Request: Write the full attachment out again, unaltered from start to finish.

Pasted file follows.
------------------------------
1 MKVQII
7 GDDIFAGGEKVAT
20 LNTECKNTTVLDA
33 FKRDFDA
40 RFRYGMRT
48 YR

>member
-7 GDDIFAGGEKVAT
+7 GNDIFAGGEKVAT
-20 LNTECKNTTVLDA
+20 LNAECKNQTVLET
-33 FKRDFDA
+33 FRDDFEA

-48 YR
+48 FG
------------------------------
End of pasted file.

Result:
1 MKVQII
7 GDDIFAGGEKVAT
20 LNTECKNTTVLDA
33 FKRDFDA
40 RFRYGMRT
48 YR

>member
-7 GDDIFAGGEKVAT
+7 GNDIFAGGEKVAT
-20 LNTECKNTTVLDA
+20 LNAECKNQTVLET
-33 FKRDFDA
+33 FRDDFEA

-48 YR
+48 FG